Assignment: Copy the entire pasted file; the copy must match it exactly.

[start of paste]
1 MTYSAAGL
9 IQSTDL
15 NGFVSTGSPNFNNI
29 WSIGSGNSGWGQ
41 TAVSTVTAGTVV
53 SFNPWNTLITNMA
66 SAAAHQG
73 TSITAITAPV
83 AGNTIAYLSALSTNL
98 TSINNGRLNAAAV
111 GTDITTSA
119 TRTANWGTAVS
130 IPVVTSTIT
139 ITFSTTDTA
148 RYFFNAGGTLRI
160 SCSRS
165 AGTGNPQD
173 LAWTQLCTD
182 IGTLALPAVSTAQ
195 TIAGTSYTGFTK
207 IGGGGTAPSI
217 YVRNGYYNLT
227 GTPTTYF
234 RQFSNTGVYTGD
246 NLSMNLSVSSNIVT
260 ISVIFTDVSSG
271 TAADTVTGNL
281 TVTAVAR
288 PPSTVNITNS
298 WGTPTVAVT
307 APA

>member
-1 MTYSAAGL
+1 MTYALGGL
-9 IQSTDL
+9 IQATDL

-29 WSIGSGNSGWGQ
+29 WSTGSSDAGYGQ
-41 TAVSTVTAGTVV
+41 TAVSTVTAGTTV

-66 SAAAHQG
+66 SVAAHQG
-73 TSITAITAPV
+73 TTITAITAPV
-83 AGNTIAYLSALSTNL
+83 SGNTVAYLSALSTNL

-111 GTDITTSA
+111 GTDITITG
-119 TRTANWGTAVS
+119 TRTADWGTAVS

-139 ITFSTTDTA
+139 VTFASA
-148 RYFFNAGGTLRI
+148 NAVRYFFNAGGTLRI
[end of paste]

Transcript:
1 MTYSAAGL
9 IQSTDL
15 NGFVSTGSPNFNNI
29 WSIGSGNSGWGQ
41 TAVSTVTAGTVV
53 SFNPWNTLITNMA
66 SAAAHQG
73 TSITAITAPV
83 AGNTIAYLSALSTNL
98 TSINNGRLNAAAV
111 GTDITTSA
119 TRTANWGTAVS
130 IPVVTSTIT
139 ITFSTTDTA
148 RYFFNAGGTLRI
160 SCSRS
165 AGTGNPQD
173 LAWTQLCTD
182 IGTLALPAVSTAQ
195 TIAGTSYTGFTK
207 IGGGGTAPSI
217 YVRNGYYNLT
227 GTPTTYF
234 RQFSNTGVYTGD
246 NLSMNLSVSSNIVT
260 ISVIFTDVSSG
271 TAADTVTGNL
281 TVTAVAR
288 PPSTVNITNS
298 WGTPTVAVT
307 APA

>member
-1 MTYSAAGL
+1 MTYALGGL
-9 IQSTDL
+9 IQATDL

-29 WSIGSGNSGWGQ
+29 WSTGSSDAGYGQ
-41 TAVSTVTAGTVV
+41 TAVSTVTAGTTV

-66 SAAAHQG
+66 SVAAHQG
-73 TSITAITAPV
+73 TTITAITAPV
-83 AGNTIAYLSALSTNL
+83 SGNTVAYLSALSTNL

-111 GTDITTSA
+111 GTDITITG
-119 TRTANWGTAVS
+119 TRTADWGTAVS

-139 ITFSTTDTA
+139 VTFASA
-148 RYFFNAGGTLRI
+148 NAVRYFFNAGGTLRI